Reference equations for the six-minute walk distance based on a Brazilian multicenter study

Braz J Phys Ther. Nov-Dec 2013;17(6):556-63. doi: 10.1590/S1413-35552012005000122. Epub 2013 Nov 14.

Abstract

Background: It is important to include large sample sizes and different factors that influence the six-minute walking distance (6MWD) in order to propose reference equations for the six-minute walking test (6 MWT).

Objective: To evaluate the influence of anthropometric, demographic, and physiologic variables on the 6 MWD of healthy subjects from different regions of Brazil to establish a reference equation for the Brazilian population.

Method: In a multicenter study, 617 healthy subjects performed two 6 MWTs and had their weight, height, and body mass index (BMI) measured, as well as their physiologic responses to the test. Delta heart rate (∆HR), perceived effort, and peripheral oxygen saturation were calculated by the difference between the respective values at the end of the test minus the baseline value.

Results: Walking distance averaged 586 ± 106 m, 54 m greater in male compared to female subjects (p<0.001). No differences were observed among the 6 MWD from different regions. The quadratic regression analysis considering only anthropometric and demographic data explained 46% of the variability in the 6 MWT (p<0.001) and derived the equation: 6 MWD(pred)=890.46-(6.11 × age)+(0.0345 × age(2))+(48.87 × gender)-(4.87 × BMI). A second model of stepwise multiple regression including ∆HR explained 62% of the variability (p<0.0001) and derived the equation: 6 MWD(pred)=356.658-(2.303 × age)+(36.648 × gender)+(1.704 × height)+(1.365×∆HR).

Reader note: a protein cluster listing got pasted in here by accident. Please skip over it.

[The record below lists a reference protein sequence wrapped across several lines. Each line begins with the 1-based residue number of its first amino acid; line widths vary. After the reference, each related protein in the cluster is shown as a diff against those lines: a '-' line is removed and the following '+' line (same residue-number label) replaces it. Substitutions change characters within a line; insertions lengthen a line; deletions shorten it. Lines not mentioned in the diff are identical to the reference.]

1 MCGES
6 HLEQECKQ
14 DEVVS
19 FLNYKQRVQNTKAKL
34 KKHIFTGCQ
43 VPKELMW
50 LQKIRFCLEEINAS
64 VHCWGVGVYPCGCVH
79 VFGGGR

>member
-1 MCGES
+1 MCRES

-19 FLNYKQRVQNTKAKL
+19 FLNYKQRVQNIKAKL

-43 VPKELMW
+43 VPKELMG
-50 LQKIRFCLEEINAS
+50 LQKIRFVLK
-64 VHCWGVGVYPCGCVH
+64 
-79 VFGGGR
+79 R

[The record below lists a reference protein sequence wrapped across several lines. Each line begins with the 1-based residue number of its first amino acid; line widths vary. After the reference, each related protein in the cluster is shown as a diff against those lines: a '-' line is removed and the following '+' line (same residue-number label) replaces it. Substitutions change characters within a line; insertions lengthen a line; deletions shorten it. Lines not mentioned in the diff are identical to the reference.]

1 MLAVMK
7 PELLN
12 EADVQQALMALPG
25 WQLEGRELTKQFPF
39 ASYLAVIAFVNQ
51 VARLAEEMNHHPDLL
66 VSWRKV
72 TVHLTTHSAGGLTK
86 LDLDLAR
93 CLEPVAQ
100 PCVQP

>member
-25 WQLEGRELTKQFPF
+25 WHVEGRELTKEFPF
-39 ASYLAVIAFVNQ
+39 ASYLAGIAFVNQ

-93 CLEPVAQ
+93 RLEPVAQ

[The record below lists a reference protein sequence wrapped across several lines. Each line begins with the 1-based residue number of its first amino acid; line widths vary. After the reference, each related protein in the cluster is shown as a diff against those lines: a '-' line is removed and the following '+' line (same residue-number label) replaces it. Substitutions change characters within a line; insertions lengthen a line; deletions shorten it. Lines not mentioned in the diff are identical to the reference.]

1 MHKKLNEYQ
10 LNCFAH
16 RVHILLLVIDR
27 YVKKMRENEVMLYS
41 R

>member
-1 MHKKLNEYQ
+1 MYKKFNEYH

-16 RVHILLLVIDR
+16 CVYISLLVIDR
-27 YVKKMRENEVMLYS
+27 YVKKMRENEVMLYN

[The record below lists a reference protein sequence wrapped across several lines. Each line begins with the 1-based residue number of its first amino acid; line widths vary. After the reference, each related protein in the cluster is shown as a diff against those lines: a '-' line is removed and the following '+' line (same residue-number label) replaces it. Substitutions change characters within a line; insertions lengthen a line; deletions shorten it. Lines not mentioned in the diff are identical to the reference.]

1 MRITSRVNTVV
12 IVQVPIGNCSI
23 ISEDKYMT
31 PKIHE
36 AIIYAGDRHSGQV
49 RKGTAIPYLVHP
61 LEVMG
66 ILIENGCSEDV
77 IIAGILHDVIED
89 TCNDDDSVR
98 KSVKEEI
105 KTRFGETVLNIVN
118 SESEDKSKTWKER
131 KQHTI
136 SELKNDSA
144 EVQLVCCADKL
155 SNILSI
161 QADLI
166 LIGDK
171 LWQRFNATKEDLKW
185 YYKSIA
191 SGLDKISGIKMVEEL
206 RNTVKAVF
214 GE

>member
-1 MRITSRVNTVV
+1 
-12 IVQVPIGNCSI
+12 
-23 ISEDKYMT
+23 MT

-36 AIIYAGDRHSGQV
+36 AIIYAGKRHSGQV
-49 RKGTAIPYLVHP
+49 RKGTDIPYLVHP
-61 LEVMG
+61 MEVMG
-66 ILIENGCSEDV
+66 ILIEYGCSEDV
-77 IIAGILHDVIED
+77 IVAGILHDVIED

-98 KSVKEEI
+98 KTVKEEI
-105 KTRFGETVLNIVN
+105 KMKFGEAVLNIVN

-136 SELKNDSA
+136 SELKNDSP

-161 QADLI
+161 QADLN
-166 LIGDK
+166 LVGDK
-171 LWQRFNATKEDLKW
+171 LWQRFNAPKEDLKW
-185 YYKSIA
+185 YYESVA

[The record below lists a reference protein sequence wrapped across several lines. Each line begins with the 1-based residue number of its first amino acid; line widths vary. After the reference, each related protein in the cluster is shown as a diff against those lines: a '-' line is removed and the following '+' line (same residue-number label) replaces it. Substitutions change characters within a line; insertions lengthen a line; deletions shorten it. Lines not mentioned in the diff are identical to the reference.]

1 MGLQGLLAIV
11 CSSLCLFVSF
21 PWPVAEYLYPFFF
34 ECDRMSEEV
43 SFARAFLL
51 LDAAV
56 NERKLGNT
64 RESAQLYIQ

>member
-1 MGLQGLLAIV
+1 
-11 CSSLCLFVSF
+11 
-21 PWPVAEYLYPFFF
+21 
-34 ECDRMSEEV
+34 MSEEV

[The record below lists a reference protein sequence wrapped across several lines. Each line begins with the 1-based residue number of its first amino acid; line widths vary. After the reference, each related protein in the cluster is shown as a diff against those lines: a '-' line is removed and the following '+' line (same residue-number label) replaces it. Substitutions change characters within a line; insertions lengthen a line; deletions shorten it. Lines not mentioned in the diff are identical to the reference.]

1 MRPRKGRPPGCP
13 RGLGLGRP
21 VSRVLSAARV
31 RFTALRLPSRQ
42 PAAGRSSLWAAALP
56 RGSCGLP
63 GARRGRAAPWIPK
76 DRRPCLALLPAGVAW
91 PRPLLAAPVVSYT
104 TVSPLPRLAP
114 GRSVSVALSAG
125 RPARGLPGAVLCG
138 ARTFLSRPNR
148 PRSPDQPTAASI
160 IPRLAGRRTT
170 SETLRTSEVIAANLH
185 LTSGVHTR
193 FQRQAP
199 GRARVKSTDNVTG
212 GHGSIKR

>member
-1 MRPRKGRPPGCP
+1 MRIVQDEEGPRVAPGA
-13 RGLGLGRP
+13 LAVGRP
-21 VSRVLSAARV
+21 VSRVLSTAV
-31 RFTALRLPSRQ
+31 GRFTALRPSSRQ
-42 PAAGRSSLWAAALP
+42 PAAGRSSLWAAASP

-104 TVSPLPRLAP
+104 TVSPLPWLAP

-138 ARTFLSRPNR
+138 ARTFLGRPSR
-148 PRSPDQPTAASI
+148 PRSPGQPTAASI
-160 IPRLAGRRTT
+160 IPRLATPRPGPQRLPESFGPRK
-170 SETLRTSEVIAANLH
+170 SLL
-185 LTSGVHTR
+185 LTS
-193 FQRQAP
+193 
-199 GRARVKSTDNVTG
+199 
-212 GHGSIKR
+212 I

Conclusion: The equations proposed in this study, especially the second one, seem adequate to accurately predict the 6 MWD for Brazilians.

Publication types

  • Multicenter Study
  • Research Support, Non-U.S. Gov't

MeSH terms

  • Adult
  • Aged
  • Brazil
  • Exercise Test / methods*
  • Female
  • Humans
  • Male
  • Middle Aged
  • Reference Values
  • Time Factors
  • Walking*
  • Young Adult

Grant support

The authors would like to thank the undergraduate students who helped with data collection and Conselho Nacional de Desenvolvimento Científico e Tecnológico-CNPq, Brazil (process 77137/2008-3) and Fundação de Amparo a Pesquisa do Estado de Minas Gerais-FAPEMIG, Brazil (PPM00072-09) for their financial support.